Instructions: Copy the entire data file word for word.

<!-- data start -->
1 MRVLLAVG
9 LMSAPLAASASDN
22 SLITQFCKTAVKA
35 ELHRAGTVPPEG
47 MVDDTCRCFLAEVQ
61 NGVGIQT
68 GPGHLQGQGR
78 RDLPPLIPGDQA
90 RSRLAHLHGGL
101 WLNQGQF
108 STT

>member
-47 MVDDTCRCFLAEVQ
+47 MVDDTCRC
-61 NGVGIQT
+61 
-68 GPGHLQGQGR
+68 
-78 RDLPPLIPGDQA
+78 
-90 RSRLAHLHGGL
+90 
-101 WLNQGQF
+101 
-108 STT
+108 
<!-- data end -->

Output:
1 MRVLLAVG
9 LMSAPLAASASDN
22 SLITQFCKTAVKA
35 ELHRAGTVPPEG
47 MVDDTCRCFLAEVQ
61 NGVGIQT
68 GPGHLQGQGR
78 RDLPPLIPGDQA
90 RSRLAHLHGGL
101 WLNQGQF
108 STT

>member
-47 MVDDTCRCFLAEVQ
+47 MVDDTCRC
-61 NGVGIQT
+61 
-68 GPGHLQGQGR
+68 
-78 RDLPPLIPGDQA
+78 
-90 RSRLAHLHGGL
+90 
-101 WLNQGQF
+101 
-108 STT
+108 